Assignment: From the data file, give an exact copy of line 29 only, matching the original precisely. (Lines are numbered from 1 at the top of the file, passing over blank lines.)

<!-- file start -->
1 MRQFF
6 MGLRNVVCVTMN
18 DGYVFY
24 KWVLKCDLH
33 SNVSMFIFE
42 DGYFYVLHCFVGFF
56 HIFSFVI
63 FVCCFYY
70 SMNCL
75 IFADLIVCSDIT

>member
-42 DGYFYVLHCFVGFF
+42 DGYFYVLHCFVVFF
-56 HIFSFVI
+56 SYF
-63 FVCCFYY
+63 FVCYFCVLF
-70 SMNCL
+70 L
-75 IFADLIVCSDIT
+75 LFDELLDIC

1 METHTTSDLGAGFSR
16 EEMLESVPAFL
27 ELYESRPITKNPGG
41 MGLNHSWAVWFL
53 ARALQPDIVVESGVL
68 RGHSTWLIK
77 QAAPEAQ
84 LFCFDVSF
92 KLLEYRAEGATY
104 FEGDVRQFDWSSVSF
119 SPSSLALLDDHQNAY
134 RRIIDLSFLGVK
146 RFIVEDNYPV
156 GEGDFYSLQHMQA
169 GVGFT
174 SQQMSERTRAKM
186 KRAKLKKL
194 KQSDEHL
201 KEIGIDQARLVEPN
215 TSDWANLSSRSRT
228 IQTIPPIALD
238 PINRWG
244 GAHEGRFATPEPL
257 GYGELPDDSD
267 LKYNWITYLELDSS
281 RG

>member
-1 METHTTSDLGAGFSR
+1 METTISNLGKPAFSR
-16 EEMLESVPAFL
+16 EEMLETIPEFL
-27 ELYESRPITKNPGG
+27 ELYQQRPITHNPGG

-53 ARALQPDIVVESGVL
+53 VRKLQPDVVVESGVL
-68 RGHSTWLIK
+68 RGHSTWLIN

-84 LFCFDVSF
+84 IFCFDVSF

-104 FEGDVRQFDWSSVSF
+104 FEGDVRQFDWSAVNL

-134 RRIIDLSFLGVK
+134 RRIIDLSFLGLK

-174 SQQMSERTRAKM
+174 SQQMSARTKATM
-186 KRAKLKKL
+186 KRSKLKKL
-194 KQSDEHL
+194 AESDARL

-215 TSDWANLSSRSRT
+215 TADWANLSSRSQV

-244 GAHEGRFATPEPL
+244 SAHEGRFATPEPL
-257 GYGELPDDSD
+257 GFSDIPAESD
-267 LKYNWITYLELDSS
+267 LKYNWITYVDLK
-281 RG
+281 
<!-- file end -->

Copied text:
84 LFCFDVSF